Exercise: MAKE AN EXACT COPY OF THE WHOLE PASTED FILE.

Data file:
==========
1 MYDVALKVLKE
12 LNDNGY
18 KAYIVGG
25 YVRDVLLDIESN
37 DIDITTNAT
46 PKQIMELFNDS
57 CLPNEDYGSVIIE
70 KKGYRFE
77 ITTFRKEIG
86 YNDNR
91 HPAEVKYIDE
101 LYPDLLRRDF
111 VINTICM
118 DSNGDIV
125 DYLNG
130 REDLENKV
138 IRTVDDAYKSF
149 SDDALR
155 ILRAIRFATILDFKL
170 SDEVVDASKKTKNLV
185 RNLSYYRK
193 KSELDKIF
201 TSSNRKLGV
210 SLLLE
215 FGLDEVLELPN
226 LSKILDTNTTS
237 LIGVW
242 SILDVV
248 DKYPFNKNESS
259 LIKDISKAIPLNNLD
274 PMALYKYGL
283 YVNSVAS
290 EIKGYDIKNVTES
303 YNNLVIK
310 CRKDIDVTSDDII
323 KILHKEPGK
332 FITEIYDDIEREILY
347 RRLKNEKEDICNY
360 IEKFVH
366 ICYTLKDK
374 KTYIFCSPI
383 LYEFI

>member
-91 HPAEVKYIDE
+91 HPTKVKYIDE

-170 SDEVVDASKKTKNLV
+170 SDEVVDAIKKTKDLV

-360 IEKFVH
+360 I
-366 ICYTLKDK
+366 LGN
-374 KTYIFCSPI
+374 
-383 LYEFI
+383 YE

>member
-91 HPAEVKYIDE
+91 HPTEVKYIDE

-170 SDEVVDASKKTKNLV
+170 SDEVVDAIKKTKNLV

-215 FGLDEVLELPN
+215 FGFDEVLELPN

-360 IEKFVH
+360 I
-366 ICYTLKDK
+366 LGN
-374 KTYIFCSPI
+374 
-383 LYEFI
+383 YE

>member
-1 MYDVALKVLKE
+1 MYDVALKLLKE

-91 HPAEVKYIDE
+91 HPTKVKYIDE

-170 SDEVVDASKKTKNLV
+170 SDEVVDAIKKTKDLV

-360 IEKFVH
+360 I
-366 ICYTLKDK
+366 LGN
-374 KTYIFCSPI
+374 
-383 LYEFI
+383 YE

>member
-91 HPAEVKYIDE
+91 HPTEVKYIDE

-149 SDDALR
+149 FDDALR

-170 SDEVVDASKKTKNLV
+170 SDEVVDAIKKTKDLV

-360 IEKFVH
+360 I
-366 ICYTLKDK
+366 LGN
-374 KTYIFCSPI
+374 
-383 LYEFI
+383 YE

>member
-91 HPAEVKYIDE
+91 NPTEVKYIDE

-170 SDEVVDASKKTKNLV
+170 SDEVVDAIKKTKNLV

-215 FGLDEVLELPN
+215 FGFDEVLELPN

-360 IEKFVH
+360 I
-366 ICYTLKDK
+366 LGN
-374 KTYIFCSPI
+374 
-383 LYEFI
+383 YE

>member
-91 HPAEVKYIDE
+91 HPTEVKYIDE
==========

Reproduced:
1 MYDVALKVLKE
12 LNDNGY
18 KAYIVGG
25 YVRDVLLDIESN
37 DIDITTNAT
46 PKQIMELFNDS
57 CLPNEDYGSVIIE
70 KKGYRFE
77 ITTFRKEIG
86 YNDNR
91 HPAEVKYIDE
101 LYPDLLRRDF
111 VINTICM
118 DSNGDIV
125 DYLNG
130 REDLENKV
138 IRTVDDAYKSF
149 SDDALR
155 ILRAIRFATILDFKL
170 SDEVVDASKKTKNLV
185 RNLSYYRK
193 KSELDKIF
201 TSSNRKLGV
210 SLLLE
215 FGLDEVLELPN
226 LSKILDTNTTS
237 LIGVW
242 SILDVV
248 DKYPFNKNESS
259 LIKDISKAIPLNNLD
274 PMALYKYGL
283 YVNSVAS
290 EIKGYDIKNVTES
303 YNNLVIK
310 CRKDIDVTSDDII
323 KILHKEPGK
332 FITEIYDDIEREILY
347 RRLKNEKEDICNY
360 IEKFVH
366 ICYTLKDK
374 KTYIFCSPI
383 LYEFI

>member
-91 HPAEVKYIDE
+91 HPTKVKYIDE

-170 SDEVVDASKKTKNLV
+170 SDEVVDAIKKTKDLV

-360 IEKFVH
+360 I
-366 ICYTLKDK
+366 LGN
-374 KTYIFCSPI
+374 
-383 LYEFI
+383 YE

>member
-91 HPAEVKYIDE
+91 HPTEVKYIDE

-170 SDEVVDASKKTKNLV
+170 SDEVVDAIKKTKNLV

-215 FGLDEVLELPN
+215 FGFDEVLELPN

-360 IEKFVH
+360 I
-366 ICYTLKDK
+366 LGN
-374 KTYIFCSPI
+374 
-383 LYEFI
+383 YE

>member
-1 MYDVALKVLKE
+1 MYDVALKLLKE

-91 HPAEVKYIDE
+91 HPTKVKYIDE

-170 SDEVVDASKKTKNLV
+170 SDEVVDAIKKTKDLV

-360 IEKFVH
+360 I
-366 ICYTLKDK
+366 LGN
-374 KTYIFCSPI
+374 
-383 LYEFI
+383 YE

>member
-91 HPAEVKYIDE
+91 HPTEVKYIDE

-149 SDDALR
+149 FDDALR

-170 SDEVVDASKKTKNLV
+170 SDEVVDAIKKTKDLV

-360 IEKFVH
+360 I
-366 ICYTLKDK
+366 LGN
-374 KTYIFCSPI
+374 
-383 LYEFI
+383 YE

>member
-91 HPAEVKYIDE
+91 NPTEVKYIDE

-170 SDEVVDASKKTKNLV
+170 SDEVVDAIKKTKNLV

-215 FGLDEVLELPN
+215 FGFDEVLELPN

-360 IEKFVH
+360 I
-366 ICYTLKDK
+366 LGN
-374 KTYIFCSPI
+374 
-383 LYEFI
+383 YE

>member
-91 HPAEVKYIDE
+91 HPTEVKYIDE